COVID Health and Wellness Update for the New Academic Year – WPI News

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The message below was sent to all WPI students today as we begin to welcome them back to residence halls and campus. We’re eager to thread health and well-being through the campus experience for everyone through wellness programming and a more autonomous, self-managed approach to COVID-19. Please review the full message, and watch for more detailed communications as the year begins. 
Dear new and returning WPI students,
Greetings from the hill! With the dawn of the new academic year approaching, we want to share some insights and information regarding shifts in the university’s approach to (and management of) mental health and COVID-19.
As we’ve continued to explore and invest in student, faculty, and staff well-being—physical, mental, and social-emotional—a simple truth has emerged: true well-being is a team effort that relies greatly upon shared attitudes and habits, and it must be woven into all aspects of our individual and community experiences. WPI is taking a comprehensive approach to supporting well-being and is modifying systems and processes related to academics and campus life and enhancing resources and programming to support our community.
Well-Being: Practice Self-Care and Offer Support
Starting a new academic year can sometimes bring a mix of emotions, including stress. Managing stress (and mental health overall) is easier said than done, but we’re here to encourage you to use tools and resources—and make some fundamental choices—to help create space and grace for flexibility and care.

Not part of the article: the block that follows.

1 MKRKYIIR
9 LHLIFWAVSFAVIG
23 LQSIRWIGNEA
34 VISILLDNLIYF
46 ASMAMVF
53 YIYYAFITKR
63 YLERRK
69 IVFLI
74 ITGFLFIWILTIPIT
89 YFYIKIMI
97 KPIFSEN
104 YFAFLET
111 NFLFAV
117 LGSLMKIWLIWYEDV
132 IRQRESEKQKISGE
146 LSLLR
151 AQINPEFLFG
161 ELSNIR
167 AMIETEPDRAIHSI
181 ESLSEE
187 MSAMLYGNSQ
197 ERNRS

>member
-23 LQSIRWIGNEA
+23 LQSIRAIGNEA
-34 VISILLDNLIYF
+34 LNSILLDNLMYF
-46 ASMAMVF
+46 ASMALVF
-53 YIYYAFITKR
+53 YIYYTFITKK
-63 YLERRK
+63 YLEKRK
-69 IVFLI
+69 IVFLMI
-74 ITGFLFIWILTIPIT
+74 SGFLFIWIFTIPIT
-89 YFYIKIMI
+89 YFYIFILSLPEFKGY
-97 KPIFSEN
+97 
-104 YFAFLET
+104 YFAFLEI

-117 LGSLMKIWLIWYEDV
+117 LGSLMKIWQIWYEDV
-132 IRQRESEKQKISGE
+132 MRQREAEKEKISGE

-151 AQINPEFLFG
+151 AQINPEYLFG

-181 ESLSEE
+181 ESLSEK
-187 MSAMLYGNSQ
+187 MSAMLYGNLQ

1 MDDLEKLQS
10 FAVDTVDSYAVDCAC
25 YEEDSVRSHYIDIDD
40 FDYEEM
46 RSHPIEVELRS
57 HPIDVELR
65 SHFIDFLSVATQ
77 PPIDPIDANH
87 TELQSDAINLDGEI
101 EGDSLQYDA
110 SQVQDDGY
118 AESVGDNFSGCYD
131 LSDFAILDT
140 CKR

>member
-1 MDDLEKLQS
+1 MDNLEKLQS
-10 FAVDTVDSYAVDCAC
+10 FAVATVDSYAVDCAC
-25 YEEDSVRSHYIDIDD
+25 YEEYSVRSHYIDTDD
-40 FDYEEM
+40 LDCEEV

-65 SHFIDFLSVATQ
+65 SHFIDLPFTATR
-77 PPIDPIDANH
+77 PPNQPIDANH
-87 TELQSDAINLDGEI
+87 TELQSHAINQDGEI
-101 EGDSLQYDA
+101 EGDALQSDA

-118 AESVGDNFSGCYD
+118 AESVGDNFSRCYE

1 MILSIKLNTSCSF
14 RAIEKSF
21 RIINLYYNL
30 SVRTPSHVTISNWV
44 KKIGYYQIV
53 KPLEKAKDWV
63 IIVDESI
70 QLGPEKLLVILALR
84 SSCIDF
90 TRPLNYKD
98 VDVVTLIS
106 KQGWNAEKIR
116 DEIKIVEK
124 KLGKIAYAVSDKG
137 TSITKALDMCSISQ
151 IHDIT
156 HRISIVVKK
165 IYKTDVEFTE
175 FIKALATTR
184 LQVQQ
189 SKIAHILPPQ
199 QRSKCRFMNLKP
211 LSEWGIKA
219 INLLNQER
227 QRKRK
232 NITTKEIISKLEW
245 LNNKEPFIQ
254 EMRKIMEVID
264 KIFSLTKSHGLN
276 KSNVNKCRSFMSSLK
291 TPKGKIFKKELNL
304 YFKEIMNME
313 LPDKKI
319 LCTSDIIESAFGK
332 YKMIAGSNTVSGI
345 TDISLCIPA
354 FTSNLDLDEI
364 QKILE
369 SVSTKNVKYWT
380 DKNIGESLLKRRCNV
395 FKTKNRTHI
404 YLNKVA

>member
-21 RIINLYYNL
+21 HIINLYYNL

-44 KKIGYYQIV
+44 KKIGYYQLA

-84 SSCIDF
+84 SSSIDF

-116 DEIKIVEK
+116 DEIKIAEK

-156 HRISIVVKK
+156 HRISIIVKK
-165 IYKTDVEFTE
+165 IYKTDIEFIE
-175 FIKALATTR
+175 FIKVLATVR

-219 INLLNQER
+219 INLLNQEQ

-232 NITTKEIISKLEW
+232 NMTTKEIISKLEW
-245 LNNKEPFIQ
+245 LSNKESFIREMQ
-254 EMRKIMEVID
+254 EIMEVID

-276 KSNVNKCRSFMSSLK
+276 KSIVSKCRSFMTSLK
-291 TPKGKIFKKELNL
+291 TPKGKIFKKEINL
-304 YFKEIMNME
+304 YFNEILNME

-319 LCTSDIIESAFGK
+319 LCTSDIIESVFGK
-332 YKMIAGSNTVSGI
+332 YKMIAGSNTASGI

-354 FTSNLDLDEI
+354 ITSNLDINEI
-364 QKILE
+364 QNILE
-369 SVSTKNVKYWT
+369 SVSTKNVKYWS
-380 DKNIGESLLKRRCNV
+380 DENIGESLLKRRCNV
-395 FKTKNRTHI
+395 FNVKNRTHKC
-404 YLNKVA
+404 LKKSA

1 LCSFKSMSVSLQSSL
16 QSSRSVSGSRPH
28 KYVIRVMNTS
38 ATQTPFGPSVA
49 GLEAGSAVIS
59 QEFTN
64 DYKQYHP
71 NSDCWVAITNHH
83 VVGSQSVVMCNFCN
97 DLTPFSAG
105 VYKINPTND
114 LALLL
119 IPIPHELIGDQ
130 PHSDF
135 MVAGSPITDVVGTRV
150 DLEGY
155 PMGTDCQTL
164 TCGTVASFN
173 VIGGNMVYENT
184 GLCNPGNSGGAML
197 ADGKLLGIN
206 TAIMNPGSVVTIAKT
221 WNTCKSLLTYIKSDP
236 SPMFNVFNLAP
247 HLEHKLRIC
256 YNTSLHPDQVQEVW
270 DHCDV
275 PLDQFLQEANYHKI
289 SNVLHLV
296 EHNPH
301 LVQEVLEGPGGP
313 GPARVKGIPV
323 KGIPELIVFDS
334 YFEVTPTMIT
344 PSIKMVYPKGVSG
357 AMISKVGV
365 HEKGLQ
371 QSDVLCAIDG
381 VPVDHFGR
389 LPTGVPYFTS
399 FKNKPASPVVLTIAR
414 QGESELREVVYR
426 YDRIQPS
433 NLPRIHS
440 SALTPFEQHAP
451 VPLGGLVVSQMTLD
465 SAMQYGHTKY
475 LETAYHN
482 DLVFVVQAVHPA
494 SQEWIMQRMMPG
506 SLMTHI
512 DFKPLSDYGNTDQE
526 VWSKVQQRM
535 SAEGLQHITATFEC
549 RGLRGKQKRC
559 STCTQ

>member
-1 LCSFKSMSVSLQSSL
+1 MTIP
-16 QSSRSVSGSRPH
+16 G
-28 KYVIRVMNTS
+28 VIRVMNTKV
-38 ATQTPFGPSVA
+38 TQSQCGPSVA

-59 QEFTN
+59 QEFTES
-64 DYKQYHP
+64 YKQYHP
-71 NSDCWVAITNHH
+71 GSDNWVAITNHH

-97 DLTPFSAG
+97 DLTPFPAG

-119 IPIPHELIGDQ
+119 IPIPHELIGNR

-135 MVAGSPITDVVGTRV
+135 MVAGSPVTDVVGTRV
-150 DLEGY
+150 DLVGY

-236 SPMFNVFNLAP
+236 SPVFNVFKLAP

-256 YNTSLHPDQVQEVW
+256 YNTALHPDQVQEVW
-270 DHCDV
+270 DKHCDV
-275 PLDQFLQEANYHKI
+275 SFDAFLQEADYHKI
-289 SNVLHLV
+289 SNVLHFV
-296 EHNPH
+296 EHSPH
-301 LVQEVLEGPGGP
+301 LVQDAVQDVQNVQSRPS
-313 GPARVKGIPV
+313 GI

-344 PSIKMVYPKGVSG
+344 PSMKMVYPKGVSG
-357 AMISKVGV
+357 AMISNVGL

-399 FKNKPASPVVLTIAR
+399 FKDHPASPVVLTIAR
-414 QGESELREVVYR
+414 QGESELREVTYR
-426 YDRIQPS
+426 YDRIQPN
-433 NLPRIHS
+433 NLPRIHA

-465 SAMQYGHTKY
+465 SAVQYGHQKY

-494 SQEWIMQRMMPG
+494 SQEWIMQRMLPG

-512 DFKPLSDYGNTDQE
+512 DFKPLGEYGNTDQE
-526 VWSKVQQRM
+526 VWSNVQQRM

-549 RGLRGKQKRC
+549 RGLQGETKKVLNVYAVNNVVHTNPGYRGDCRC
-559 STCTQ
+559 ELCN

Throughout the summer, many thoughtful and caring faculty, staff, and students have been working to refine, develop, and provide even better tools, resources, support, services, and information. Bookmark our Be Well Together web page, which will continually evolve to include new offerings and can be useful whenever you need a reminder of how to care for yourself and others. 
Our goal is to help with every aspect of campus life in support of well-being. Of course, resources are useful only when they are used; it is up to each person to gauge their own needs and concerns and make wellness a priority. A significant part of overall well-being relates to COVID-19.
COVID-19: A Self-Managed Care Approach
Based on ongoing monitoring, planning, and our community’s demonstrated commitment to supporting each other’s health and safety—and the fact that we’re a highly vaccinated and boosted population—WPI’s Coronavirus Monitoring Group (CMG) has authorized a shift to a “self-managed care” approach.  Everything you need to know about it can be found on the COVID-19 Resources page, which will be regularly updated. Of note, you will:
TIME-SENSITIVE: All students are asked to self-test 24 hours before arriving/returning to campus. Anyone who tests positive should report that result via the Positive Case Form and follow the instructions on next steps.
Student Development & Counseling Center (SDCC) and Student Health Services
Each of these offices provides support for students who are experiencing physical and/or mental health issues. To learn more, visit the SDCC webpage here and the Health Services webpage here.
Center for Well-Being
Everyone on campus is encouraged to check out the new Center for Well-Being, which is currently located in Unity Hall 457 while its permanent space in Daniels Hall is being prepared. Learn more on the CWB website and check back often for tools, resources, and programs as they are developed and rolled out to the community.
Personal wellness and community care is centered on the four components of wellness: a sense of vitality (managing cognitive, physical, emotional, social, and spiritual energy); meaning and purpose; healthy relationships; and community. We hope every member of our community will work together to help infuse these components into our campus and build an environment of wellness.
Charlie Morse, Dean of Student Wellness
Sabrina Rebecchi, Director of Student Development & Counseling Center
Lisa Pearlman, Director of Student Health Services
Paula Fitzpatrick, Director of the Center for Well-Being


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